May • 2023
In May, We Discuss

In May, we discuss policy, prevention and intervention,
And advocate for children's rights with conviction,
May our community stand tall, resolute and steadfast,
Protecting our children's health, now and in the future, and everlast.

President's Column
Nelson Branco, MD, FAAP
Happy pollen season! I know that the end of winter usually brings a sigh of relief as the viruses abate. This year it seems that the sigh has an end-expiratory wheeze, with pollen coating everything in sight. As I write this, I’m looking forward to “Climate Change, Child Health and the Role of the Pediatrician,” an AAP-CA webinar planned by our chapter Climate Change and Child Health Committee in collaboration with colleagues from other California chapters. I know that changes in precipitation, temperatures and weather extremes play a role in what we see in our offices every day and I’m looking forward to learning more about what I can do. If you missed the session, check our chapter website for the recording.

The AAP Advocacy Conference was held in person in Washington, DC in March. Our chapter was well represented and I’d encourage you to read about the conference in our Executive Director, Yolanda Ruiz’s article in this newsletter. I missed the Advocacy Conference this year because I was in Tulsa, Oklahoma attending the International Meeting on Indigenous Child Health, a meeting that is held every other year and co-sponsored by the AAP and the Canadian Paediatric Society. The meeting includes participants from the USA, Canada, Central and South America, Greenland, Australia, New Zealand and many other parts of the world. Despite the fact that I no longer work primarily with Native American kids and families, I really enjoy connecting with friends and colleagues at this meeting and hearing about the amazing work being done by and in Indigenous communities. There were great talks and sessions on topics like mental health, mentorship, infectious diseases, gender-affirming care and Indigenous environmental justice and child health. It’s inspiring and motivating, and I’m grateful to be able to learn and participate.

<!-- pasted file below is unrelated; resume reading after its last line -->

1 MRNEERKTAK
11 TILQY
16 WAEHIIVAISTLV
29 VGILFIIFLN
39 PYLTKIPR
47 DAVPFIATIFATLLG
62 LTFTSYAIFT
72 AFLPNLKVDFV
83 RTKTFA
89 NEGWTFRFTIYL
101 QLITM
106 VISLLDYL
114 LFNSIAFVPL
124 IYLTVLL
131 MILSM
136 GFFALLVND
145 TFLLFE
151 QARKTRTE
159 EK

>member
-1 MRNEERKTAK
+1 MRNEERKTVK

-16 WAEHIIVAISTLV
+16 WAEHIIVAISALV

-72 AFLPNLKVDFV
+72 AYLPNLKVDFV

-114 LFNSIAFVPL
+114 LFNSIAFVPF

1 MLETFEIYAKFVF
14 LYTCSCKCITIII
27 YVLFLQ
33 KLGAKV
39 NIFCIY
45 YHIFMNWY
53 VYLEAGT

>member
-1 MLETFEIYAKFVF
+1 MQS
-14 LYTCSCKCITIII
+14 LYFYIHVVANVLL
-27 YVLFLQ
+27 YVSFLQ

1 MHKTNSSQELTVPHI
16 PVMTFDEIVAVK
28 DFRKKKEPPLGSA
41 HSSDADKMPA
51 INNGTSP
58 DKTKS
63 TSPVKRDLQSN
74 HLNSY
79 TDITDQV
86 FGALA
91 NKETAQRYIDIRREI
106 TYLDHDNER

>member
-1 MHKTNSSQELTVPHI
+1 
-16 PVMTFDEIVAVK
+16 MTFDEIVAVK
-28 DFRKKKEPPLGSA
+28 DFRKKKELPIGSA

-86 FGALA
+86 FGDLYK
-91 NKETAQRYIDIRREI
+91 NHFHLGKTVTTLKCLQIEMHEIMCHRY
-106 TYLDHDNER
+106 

Speaking of participation, there are still opportunities to participate in our chapter leadership and activities. We are recruiting for a South Valley Member-at-Large, Chapter EDI Champion and CATCH Grant Co-facilitator. Please contact Yolanda or me if you are interested in learning more about any of these positions. We will also be holding elections for our Chapter Vice-President this month - if you’re interested in running, please contact us ASAP. I also encourage you to take a look at our AAP CA1 Committees page on our website and see if any of our chapter committees are working on an issue that you would like to work on or learn more about. Being involved in the AAP and in particular our chapter has been an important part of my career, and I’d recommend it for anyone who wants to advocate for kids and those who care for them.

Developing Concerns: IEPs Versus 504 Plans in Schools
Renee Wachtel, MD, FAAP
Committee on Developmental and Behavioral Pediatrics Chair
What is the difference between Individual Education Plans (IEPs) and 504 Plans?

An IEP is developed for a child who has a disability which impacts their learning in school. It is how a child receives special instruction and related services such as speech therapy under the federal “Individuals with Disabilities Act” or IDEA. The most common reason that a child gets an IEP is for a Specific Learning Disability, but it can also be for 9 other disabilities such as Autism, Speech Language Impairments, or “Other Health Impairments”. The school must complete a comprehensive assessment of the child to see if one of these disabilities exist and then develop an IEP. The IEP specifies accommodations in school, services the child is to receive, and goals for these services. 

A 504 Plan is developed for a child who has a mental or physical disability who needs accommodations in school to be able to fully participate with the child’s non-disabled peers. These accommodations can be physical, such as preferential seating in the classroom, or non-physical, such as extra time on tests. There is no specific list of eligible disabilities or possible accommodations. Instead it must be appropriate for the child to enable them to participate fully in school. Importantly, with a 504 Plan the child does not receive any therapy or special instruction, and does not receive a comprehensive evaluation as part of the process.